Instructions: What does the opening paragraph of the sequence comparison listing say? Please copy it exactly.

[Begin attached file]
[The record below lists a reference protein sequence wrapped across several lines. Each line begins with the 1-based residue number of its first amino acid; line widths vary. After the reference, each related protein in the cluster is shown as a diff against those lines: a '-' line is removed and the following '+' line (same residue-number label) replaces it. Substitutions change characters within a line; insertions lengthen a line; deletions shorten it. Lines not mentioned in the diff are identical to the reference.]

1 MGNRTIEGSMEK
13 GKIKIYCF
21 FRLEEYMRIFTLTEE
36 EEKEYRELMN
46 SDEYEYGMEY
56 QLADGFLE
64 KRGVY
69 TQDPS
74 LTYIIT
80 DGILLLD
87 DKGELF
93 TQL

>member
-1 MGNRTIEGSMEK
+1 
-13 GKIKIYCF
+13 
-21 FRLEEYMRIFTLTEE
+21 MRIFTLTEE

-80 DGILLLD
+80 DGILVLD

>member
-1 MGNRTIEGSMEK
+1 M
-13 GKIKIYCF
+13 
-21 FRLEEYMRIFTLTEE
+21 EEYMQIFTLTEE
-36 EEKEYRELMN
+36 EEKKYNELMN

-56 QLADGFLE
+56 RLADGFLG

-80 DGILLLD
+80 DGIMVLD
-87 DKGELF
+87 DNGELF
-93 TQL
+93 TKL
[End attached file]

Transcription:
[The record below lists a reference protein sequence wrapped across several lines. Each line begins with the 1-based residue number of its first amino acid; line widths vary. After the reference, each related protein in the cluster is shown as a diff against those lines: a '-' line is removed and the following '+' line (same residue-number label) replaces it. Substitutions change characters within a line; insertions lengthen a line; deletions shorten it. Lines not mentioned in the diff are identical to the reference.]